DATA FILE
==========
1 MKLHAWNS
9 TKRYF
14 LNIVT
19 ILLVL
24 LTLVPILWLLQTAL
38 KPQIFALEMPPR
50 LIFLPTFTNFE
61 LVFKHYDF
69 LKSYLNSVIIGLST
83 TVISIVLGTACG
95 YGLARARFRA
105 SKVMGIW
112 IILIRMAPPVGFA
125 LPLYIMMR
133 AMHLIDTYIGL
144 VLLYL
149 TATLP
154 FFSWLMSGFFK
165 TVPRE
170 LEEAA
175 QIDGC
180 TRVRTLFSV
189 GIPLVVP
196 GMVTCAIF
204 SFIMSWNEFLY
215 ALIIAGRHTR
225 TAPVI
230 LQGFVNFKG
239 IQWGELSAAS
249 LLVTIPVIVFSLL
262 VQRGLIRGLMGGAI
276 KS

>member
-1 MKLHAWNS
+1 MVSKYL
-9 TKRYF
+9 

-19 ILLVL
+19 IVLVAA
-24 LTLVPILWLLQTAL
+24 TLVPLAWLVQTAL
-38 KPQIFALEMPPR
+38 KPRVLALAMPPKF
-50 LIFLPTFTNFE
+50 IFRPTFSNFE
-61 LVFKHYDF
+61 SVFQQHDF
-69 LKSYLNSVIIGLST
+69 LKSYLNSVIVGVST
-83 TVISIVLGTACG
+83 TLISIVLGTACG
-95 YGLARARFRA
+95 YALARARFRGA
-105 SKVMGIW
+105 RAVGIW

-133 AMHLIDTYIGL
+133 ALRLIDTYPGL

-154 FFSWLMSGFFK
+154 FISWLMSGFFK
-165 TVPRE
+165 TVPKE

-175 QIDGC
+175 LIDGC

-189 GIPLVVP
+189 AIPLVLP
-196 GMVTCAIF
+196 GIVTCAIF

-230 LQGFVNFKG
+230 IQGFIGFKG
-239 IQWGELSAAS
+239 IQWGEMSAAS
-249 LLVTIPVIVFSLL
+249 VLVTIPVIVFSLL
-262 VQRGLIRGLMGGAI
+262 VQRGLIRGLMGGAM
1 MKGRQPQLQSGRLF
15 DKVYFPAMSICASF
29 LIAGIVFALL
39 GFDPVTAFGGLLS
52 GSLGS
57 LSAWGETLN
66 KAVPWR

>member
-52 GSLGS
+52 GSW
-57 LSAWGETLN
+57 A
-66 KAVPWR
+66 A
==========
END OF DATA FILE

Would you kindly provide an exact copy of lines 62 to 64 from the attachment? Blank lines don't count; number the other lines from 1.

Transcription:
-175 QIDGC
+175 LIDGC

-189 GIPLVVP